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DePuy Synthes launches TFNA System to improve outcomes in patients undergoing hip fracture surgery

DePuy Synthes launches TFNA System to improve outcomes in patients undergoing hip fracture surgery

DePuy Synthes Companies of Johnson & Johnson has launched the TFN-ADVANCED Proximal Femoral Nailing System (TFNA), a nail, blade and screw system designed to improve patient outcomes by more closely matching the anatomy of patients undergoing hip fracture surgery. [More]
New research shows spinal surgery improves sexual function, reduces low back pain

New research shows spinal surgery improves sexual function, reduces low back pain

Chronic low back pain can limit everyday activities, including sex. New research presented today at the 2015 Annual Meeting of the American Academy of Orthopaedic Surgeons (AAOS), found that 70 percent of patients consider sexual activity "relevant" to their life quality, and patients who receive surgical treatment for spinal spondylolisthesis (DS) and spinal stenosis (SS)--common degenerative conditions most often occurring in older adults--were twice as likely to report no pain during sex. [More]
Functional scores are higher in men before and after TKR surgery, shows study

Functional scores are higher in men before and after TKR surgery, shows study

While men and women have similar levels of improvement following total knee replacement (TKR) surgery, men have higher levels of function before and after TKR, according to new research presented today at the 2015 Annual Meeting of the American Academy of Orthopaedic Surgeons (AAOS). [More]

Patients who undergo THR may safely drive by 2 weeks after surgery

Thanks to improved surgical, pain management and rehabilitation procedures, patients who undergo a total hip replacement (THR) may be able to safely drive as early as two weeks following surgery, according to new research presented today at the 2015 Annual Meeting of the American Academy of Orthopaedic Surgeons (AAOS). [More]
Publicly insured Americans who undergo lung transplantation fare worse than their UK counterparts

Publicly insured Americans who undergo lung transplantation fare worse than their UK counterparts

Publicly insured Americans who undergo lung transplantation for cystic fibrosis fare markedly worse in the long run than both publicly insured patients in the United Kingdom and privately insured Americans, according to the results of a study conducted by researchers from Johns Hopkins in Baltimore and U.K. colleagues working in that nation's government-funded National Health Service. [More]
Radiation treatment can be delayed after prostatectomy to prevent side effects, say studies

Radiation treatment can be delayed after prostatectomy to prevent side effects, say studies

Important news for men receiving treatment for prostate cancer: Two new studies from the University of Virginia School of Medicine have upended the widely held view that it's best to delay radiation treatment as long as possible after the removal of the prostate in order to prevent unwanted side effects. [More]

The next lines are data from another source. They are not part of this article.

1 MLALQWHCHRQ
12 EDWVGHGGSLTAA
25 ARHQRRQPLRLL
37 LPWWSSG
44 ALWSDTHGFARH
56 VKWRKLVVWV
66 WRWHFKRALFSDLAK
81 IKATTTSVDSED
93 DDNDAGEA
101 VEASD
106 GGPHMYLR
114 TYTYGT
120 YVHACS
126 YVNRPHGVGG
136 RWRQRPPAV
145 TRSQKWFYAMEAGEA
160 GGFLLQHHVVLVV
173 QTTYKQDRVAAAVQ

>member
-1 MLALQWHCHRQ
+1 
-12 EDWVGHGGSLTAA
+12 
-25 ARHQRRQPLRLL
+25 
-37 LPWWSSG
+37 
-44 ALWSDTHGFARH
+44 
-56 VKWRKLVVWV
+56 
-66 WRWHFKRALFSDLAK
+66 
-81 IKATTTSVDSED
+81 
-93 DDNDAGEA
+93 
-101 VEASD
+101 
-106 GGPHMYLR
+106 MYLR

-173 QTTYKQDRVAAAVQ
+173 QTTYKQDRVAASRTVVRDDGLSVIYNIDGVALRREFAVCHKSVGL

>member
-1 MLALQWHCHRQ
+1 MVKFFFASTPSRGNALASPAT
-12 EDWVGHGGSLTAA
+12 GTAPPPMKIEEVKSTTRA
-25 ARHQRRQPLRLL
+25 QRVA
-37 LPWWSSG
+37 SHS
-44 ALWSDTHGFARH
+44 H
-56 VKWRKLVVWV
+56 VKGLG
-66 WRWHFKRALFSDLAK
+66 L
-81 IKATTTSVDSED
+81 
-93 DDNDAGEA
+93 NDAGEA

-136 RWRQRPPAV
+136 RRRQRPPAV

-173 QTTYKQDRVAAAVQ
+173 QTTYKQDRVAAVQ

New study pinpoints major increase in subdural hematoma surgery by 2030

New study pinpoints major increase in subdural hematoma surgery by 2030

By 2030, chronic subdural hemorrhage (SDH) will be the most common adult brain condition requiring neurosurgical intervention in the U.S., according to a new study conducted by researchers at NYU Langone Medical Center. [More]
Researchers examine why joint infections persist despite standards of care

Researchers examine why joint infections persist despite standards of care

Researchers at Thomas Jefferson University and the National Institutes of Health are building on their research which seeks to understand why joint infections persist despite standards of care designed to stop them. [More]
Study finds no statistical difference between CTA and functional stress tests

Study finds no statistical difference between CTA and functional stress tests

A new type of CT scan initially costs slightly less than the traditional stress test to diagnose blocked coronary arteries in patients with chest pain, but its lower cost did not translate into medical care savings over time, according to an analysis by Duke Medicine researchers. [More]
Using arm as access point for catheter-based heart procedures lowers risk of major bleeding, death

Using arm as access point for catheter-based heart procedures lowers risk of major bleeding, death

Patients with acute coronary syndrome undergoing coronary angiogram, a procedure used to assess blockages in the heart's arteries, had a significantly lower risk of major bleeding and death if their interventional cardiologist accessed the heart through an artery in the arm rather than the groin, according to research presented at the American College of Cardiology's 64th Annual Scientific Session. [More]
Two-year data show continued survival advantage for self-expanding TAVR

Two-year data show continued survival advantage for self-expanding TAVR